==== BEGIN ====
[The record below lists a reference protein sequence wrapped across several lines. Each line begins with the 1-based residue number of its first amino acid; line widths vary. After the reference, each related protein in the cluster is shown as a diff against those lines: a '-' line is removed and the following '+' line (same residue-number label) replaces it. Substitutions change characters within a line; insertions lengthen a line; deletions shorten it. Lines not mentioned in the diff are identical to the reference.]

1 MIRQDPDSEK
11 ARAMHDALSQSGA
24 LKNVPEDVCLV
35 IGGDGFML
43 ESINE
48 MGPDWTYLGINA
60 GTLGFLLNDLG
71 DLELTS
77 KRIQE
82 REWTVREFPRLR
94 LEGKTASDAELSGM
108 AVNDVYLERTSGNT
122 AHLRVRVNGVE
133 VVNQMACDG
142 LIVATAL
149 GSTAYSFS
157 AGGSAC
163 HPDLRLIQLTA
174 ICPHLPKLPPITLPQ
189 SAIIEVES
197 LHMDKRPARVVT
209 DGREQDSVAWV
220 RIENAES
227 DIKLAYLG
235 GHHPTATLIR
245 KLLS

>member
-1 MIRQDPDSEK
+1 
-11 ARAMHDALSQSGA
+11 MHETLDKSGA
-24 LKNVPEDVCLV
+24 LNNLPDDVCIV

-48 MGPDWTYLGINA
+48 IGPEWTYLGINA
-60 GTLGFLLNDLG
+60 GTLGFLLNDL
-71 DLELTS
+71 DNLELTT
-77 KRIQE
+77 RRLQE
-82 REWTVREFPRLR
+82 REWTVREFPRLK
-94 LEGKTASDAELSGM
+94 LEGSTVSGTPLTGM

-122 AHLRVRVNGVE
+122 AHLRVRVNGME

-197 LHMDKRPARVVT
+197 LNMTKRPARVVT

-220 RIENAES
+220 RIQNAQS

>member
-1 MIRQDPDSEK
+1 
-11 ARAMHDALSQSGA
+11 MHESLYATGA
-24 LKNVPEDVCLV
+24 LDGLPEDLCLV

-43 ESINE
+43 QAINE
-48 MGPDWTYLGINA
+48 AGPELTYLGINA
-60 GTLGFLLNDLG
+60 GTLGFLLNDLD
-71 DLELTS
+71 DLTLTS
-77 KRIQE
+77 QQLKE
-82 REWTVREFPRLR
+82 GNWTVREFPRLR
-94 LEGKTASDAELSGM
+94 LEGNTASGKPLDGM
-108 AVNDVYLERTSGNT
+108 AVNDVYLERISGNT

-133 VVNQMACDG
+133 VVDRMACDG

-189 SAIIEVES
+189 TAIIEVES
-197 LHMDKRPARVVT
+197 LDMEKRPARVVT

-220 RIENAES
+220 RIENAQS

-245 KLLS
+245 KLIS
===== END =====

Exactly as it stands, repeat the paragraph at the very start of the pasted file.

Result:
[The record below lists a reference protein sequence wrapped across several lines. Each line begins with the 1-based residue number of its first amino acid; line widths vary. After the reference, each related protein in the cluster is shown as a diff against those lines: a '-' line is removed and the following '+' line (same residue-number label) replaces it. Substitutions change characters within a line; insertions lengthen a line; deletions shorten it. Lines not mentioned in the diff are identical to the reference.]